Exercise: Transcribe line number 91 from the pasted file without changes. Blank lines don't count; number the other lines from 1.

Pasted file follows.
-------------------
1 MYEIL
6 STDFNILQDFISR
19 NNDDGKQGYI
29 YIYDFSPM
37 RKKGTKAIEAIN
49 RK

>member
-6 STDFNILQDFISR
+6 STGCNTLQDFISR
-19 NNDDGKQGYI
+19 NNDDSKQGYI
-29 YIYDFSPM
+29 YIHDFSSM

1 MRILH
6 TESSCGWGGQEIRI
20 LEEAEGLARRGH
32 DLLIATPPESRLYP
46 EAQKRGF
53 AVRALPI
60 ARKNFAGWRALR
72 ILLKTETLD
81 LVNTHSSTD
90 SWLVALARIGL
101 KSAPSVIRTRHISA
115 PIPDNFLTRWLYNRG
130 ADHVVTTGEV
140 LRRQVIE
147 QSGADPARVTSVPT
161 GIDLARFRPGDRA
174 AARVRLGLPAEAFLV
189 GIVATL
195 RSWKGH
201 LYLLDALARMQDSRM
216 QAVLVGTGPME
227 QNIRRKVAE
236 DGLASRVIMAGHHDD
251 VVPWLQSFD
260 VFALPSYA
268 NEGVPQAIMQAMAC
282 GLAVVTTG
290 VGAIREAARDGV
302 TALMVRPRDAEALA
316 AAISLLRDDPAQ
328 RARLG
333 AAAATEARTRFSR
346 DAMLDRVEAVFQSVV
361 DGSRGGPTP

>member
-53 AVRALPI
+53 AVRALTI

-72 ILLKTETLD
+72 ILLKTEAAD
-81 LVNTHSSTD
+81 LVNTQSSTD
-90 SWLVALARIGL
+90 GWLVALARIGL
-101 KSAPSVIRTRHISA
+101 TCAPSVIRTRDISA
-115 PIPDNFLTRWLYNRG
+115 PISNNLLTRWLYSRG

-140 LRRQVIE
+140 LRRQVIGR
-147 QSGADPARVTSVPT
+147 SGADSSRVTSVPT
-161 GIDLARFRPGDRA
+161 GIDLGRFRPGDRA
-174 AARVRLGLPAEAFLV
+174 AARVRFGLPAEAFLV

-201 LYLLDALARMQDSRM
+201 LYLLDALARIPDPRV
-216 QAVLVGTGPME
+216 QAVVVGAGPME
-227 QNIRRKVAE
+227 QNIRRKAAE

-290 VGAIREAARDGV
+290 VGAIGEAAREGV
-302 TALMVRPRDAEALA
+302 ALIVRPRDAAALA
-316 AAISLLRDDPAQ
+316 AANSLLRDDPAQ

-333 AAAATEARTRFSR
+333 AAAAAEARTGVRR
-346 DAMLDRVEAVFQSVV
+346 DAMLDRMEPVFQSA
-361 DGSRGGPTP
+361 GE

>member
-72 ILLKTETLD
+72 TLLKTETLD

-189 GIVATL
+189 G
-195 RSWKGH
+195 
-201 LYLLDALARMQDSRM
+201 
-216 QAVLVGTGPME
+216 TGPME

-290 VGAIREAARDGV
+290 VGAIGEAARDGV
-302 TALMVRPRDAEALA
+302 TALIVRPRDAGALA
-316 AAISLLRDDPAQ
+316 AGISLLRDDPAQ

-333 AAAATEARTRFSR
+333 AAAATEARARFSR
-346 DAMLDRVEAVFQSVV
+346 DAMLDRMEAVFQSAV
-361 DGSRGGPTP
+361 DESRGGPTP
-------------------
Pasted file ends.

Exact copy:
+189 G